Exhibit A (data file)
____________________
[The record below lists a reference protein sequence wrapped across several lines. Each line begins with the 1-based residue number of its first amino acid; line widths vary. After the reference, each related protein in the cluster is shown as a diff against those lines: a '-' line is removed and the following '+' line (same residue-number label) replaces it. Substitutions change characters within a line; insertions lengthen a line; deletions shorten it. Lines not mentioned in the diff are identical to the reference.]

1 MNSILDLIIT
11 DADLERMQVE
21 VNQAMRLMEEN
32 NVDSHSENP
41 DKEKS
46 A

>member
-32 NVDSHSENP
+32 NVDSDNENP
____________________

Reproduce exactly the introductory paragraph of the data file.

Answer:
[The record below lists a reference protein sequence wrapped across several lines. Each line begins with the 1-based residue number of its first amino acid; line widths vary. After the reference, each related protein in the cluster is shown as a diff against those lines: a '-' line is removed and the following '+' line (same residue-number label) replaces it. Substitutions change characters within a line; insertions lengthen a line; deletions shorten it. Lines not mentioned in the diff are identical to the reference.]